This corner of the fabulous Amber Room at Catherine Palace near St. Petersburg, Russia, shows how the many pieces of amber are pieced together to create this marvelous room. Click on the photo above for a larger view.
According to Wikipedia, The Amber Room (sometimes known as the Amber Chamber, Russian: Янтарная комната Yantarnaya komnata, German: Bernsteinzimmer) in the Catherine Palace in the town of Tsarskoye Selo is a complete chamber decoration of amber panels backed with gold leaf and mirrors. Created in the 18th century, it disappeared during World War II, and was recreated in 2003.
Before it was lost, the Amber Room was sometimes dubbed the “Eighth Wonder of the World” due to its singular beauty. Construction of the Amber Room took place from 1701 to 1711 in Prussia. The room was designed by German baroque sculptor Andreas Schlüter and Danish amber craftsman Gottfried Wolfram in the service of the Prussian king; they worked on it until 1707, then work was continued by amber masters Gottfried Turau and Ernst Schacht from Danzig. The amber cabinet remained in Berlin City Palace until 1716 when it was given by Prussian king Friedrich Wilhelm I to his then ally, Tsar Peter the Great of the Russian Empire. In Russia it was expanded and after several renovations, it covered more than 55 square metres and contained over six tonnes of amber. It was finished in 1755 and restored in 1830. The Amber Room was looted during World War II by Nazi Germany and brought to Königsberg. Knowledge of its whereabouts was lost in the chaos at the end of the war.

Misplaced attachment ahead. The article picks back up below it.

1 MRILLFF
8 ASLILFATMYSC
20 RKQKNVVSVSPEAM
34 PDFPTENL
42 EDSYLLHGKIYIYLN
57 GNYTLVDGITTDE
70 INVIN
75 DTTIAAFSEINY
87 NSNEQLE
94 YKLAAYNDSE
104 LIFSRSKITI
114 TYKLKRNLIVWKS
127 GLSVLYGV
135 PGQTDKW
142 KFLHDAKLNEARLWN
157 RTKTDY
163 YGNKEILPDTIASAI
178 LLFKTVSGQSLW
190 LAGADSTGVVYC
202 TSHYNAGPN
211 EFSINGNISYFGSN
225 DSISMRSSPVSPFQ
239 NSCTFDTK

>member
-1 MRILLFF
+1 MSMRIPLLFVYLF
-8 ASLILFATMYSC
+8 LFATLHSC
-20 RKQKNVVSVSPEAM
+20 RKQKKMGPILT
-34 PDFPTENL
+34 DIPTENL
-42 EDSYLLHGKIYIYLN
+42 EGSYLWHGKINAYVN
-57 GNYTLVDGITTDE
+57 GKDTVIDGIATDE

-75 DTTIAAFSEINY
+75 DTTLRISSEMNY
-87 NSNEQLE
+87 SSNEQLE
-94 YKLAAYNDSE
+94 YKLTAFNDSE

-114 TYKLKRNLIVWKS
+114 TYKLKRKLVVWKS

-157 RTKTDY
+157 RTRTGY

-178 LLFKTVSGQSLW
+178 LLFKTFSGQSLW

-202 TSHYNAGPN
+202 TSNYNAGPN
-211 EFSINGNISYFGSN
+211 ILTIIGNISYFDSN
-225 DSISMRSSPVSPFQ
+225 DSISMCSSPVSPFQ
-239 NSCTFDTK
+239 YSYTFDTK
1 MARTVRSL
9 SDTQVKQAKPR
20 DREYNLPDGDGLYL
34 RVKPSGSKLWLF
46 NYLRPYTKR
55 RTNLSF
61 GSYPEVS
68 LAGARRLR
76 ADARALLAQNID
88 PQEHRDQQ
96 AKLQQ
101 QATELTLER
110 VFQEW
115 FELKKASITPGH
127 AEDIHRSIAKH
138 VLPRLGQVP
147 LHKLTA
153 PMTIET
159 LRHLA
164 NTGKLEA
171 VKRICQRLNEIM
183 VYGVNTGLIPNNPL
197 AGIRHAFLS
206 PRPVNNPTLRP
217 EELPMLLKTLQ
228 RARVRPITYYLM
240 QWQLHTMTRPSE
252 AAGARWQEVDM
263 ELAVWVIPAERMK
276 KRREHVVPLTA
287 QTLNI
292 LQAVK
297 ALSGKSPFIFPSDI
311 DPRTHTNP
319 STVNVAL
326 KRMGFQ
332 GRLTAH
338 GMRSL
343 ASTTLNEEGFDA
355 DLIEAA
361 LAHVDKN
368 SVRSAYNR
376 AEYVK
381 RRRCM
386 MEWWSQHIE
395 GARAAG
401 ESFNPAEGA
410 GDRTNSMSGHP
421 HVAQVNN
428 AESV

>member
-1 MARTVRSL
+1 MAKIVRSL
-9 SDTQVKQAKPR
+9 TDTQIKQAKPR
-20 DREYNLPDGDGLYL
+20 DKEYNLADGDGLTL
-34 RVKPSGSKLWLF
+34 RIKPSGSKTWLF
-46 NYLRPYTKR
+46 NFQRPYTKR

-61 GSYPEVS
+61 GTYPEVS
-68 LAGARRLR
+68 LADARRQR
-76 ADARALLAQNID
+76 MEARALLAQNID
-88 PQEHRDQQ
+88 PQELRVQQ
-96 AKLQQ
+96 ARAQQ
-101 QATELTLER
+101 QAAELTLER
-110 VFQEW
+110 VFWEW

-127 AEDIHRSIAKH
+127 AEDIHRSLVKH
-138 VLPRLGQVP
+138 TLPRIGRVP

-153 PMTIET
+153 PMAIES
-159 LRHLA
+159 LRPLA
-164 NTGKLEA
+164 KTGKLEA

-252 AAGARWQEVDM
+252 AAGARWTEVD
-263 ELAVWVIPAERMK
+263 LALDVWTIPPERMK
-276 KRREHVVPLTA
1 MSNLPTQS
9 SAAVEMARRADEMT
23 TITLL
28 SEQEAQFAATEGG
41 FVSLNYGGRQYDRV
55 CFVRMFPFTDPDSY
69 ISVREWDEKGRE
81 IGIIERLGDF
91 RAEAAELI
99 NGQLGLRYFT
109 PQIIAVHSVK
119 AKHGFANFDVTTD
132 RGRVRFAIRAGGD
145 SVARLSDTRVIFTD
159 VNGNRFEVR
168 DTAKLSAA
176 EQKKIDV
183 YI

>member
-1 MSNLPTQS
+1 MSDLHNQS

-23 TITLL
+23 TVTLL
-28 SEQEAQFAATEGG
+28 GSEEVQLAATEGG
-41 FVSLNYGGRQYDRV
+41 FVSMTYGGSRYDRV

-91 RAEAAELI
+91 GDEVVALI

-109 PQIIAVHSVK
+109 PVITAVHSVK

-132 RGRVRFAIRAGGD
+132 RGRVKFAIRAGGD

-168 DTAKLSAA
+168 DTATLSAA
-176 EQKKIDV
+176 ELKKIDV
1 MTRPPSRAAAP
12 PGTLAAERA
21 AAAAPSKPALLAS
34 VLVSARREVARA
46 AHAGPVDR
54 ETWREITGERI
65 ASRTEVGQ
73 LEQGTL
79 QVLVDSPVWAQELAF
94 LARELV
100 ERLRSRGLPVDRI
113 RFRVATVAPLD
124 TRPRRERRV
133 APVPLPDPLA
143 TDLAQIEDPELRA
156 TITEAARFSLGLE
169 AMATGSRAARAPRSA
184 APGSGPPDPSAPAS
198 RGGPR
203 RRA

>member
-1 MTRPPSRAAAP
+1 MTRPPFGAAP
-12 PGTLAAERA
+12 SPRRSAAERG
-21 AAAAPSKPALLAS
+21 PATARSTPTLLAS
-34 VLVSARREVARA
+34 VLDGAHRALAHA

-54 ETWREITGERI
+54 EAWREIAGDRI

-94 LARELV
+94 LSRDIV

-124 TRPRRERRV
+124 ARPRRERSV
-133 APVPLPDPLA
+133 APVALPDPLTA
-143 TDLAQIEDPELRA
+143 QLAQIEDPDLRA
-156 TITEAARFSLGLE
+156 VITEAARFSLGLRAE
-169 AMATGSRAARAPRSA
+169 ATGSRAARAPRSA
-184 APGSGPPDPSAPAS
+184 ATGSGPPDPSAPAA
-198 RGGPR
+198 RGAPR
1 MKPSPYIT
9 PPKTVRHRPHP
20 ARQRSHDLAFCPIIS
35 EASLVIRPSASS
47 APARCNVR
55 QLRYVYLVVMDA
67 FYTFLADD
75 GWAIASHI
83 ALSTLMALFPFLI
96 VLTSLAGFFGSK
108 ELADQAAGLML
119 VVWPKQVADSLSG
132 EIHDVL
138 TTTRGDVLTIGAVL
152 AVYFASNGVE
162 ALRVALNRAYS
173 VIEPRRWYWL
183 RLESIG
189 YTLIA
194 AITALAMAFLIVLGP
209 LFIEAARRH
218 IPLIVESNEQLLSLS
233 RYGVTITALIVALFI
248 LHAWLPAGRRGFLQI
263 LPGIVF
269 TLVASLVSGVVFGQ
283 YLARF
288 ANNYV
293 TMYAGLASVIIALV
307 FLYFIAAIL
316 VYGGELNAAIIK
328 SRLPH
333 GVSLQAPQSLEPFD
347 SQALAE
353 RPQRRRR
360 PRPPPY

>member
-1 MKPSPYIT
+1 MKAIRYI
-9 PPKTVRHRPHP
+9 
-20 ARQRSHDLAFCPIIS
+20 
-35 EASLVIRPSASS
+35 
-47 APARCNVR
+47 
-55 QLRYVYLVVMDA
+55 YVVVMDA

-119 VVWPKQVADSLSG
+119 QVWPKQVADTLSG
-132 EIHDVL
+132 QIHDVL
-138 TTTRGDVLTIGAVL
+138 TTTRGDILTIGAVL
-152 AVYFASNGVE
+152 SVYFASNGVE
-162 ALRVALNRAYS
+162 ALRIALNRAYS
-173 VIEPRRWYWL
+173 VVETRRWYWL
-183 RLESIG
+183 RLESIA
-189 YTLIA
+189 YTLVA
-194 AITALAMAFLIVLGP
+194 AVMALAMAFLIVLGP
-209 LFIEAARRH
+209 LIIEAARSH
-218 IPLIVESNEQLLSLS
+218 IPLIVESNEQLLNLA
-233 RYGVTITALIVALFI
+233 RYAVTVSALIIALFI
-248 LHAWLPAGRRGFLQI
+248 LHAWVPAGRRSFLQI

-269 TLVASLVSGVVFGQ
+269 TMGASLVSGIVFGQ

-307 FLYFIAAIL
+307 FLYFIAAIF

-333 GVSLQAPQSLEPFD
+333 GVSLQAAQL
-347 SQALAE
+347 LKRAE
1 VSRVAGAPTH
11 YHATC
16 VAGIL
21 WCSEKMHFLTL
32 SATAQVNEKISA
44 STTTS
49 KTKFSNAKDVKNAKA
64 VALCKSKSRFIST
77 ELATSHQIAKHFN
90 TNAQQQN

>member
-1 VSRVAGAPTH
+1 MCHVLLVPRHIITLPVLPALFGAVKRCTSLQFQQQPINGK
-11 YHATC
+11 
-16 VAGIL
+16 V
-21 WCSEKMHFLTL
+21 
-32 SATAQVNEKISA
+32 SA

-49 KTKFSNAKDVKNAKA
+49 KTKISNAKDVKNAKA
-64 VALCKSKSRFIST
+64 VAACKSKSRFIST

In 1979, efforts were undertaken to rebuild the Amber Room at Tsarskoye Selo. In 2003, after decades of work by Russian craftsmen, financed by donations from Germany, the reconstructed Amber Room was installed in the Catherine Palace in St. Petersburg, Russia.
The mystery of the Amber Room has been the basis for the plot of several films, books and art exhibitions.